As I read into Fingerprints of the Gods by Graham Hancock and learn more about antiquity, it becomes clear that weather conditions on Earth were far more hostile then (say, 15,000 years ago) than now. Looking way, way back into millions of years ago, scientists have plotted global average temperature and atmospheric carbon, mostly using ice cores as I understand it, yielding this graph:

co2-levels-over-time1

I’ve seen this graph before, which is often used by climate change deniers to show a lack of correlation between carbon and temperature. That’s not what concerns me. Instead, the amazing thing is how temperature careens up and down quickly (in geological time) between two limits, 12°C and 22°C, and forms steady states known at Ice Age Earth and Hot House Earth. According to the graph, we’re close to the lower limit. It’s worth noting that because of the extremely long timescale, the graph is considerably smoothed.

Another graph showing the last 20,000 years (much more relevant to human history) reveals some wild fluctuations before settling into a roughly 10,000-year nested steady state sometimes called Garden Earth:

alley20001

Here’s another graph showing the climate coming out of the last glacial period into Garden Earth:

scilogs

Different ways of framing the data (e.g., varying time scales and starting points) suggest different conclusions, which is both understandable yet questionable when one is pushing an agenda. It’s a way of lying with numbers. A further graph, somewhat entertaining, is found at this link. It represents scale much better than most but unaccountably lacks the wild fluctuations between 10 and 20 thousand years ago shown in graphs 2 and 3 above. What it does show is the sudden temperature rise in the era of industrial civilization along with three projections toward the year 2100.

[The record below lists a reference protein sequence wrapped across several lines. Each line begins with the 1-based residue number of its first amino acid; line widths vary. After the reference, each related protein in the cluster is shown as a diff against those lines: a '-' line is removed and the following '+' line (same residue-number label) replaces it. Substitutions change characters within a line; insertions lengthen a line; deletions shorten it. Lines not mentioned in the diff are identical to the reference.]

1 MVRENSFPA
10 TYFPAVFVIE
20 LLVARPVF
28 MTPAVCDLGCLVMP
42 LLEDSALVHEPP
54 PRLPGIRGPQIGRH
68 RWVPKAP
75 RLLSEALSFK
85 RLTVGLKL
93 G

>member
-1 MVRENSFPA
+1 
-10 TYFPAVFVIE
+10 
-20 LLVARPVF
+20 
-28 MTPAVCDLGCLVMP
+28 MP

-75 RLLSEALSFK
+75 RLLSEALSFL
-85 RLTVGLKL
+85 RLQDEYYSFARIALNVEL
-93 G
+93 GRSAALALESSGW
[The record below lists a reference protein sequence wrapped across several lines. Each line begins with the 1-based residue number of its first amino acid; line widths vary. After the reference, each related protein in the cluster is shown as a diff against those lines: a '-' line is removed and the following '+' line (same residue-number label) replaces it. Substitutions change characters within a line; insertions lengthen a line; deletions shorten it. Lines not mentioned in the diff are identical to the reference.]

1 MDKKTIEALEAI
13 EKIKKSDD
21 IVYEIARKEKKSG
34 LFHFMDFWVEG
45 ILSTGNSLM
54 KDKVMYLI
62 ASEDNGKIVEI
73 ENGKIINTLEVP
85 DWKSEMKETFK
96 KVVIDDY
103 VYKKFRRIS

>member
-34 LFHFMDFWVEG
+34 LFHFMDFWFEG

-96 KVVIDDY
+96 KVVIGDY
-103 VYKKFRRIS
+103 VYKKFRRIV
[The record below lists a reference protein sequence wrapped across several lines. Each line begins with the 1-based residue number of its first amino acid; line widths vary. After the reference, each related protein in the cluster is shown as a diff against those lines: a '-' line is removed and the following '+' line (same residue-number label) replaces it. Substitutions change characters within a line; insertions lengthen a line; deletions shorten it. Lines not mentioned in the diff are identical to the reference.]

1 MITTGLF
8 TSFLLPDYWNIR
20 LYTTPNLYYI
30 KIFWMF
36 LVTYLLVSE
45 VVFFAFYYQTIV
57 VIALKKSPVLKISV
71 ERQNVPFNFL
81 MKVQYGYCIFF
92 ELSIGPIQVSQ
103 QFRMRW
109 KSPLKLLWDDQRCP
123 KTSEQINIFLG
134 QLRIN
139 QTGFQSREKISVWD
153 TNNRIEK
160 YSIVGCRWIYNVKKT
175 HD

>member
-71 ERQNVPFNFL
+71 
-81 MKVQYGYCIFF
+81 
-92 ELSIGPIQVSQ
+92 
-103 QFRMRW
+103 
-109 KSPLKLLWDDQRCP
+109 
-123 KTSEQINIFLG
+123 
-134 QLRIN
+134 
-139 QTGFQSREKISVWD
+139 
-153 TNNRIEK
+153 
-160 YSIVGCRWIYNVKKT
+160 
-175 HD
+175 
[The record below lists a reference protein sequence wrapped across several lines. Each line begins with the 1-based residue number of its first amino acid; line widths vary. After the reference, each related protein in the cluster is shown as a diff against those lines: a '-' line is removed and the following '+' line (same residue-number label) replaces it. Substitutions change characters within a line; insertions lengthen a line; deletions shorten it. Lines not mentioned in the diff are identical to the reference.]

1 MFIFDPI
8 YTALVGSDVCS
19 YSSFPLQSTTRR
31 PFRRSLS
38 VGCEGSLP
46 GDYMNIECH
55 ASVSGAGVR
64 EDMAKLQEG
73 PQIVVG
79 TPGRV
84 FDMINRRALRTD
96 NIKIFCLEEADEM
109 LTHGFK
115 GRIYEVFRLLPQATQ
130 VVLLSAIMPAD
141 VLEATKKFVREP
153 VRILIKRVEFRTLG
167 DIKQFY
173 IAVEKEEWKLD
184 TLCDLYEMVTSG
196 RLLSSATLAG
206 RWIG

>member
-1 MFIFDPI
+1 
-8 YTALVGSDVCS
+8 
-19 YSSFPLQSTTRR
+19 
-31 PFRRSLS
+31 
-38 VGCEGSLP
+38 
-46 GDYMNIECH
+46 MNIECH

My observations are two: (1) a much wider range of climate (using global average temperature as a proxy) is demonstrated in history over the relative calm of the last 10,000 years, and (2) if human contributions to climate change are currently in the process of ejecting us from Garden Earth (echoing expulsion from the Garden of Eden), the turbulence we can expect is cataclysmic. Indeed, that’s what Hancock describes during the period before settling into Garden Earth. Though catastrophic episodes were probably separated by many generations, the Earth was a literal slaughterhouse, with animals (including humans) dying en masse, some species of megafauna going extinct in the process. Bone breccias (a/k/a osseous breccia), some found high in the mountains, suggest flight from flood, fire, flash freeze, or storm before eventually succumbing.

As with global average temperature swinging like a pendulum over millions of years between 12°C and 22°C limits, drivers of climate change occurring in short periods of time (tens of thousands of years) are unclear. Candidates include asteroid impacts, solar activity, periods of high volcanic and earthquake activity, and subtle changes in atmospheric and/or oceanic chemistry that trigger phase changes (think of a pot of water that remains calm until it reaches boiling point and roils to evaporation, or toward the other end of the spectrum, freezes solid as ice). It’s also a good question whether climate drives major disruptions in the Earth’s crust or the other way around. However, one factor that never existed before is anthropogenic climate change.

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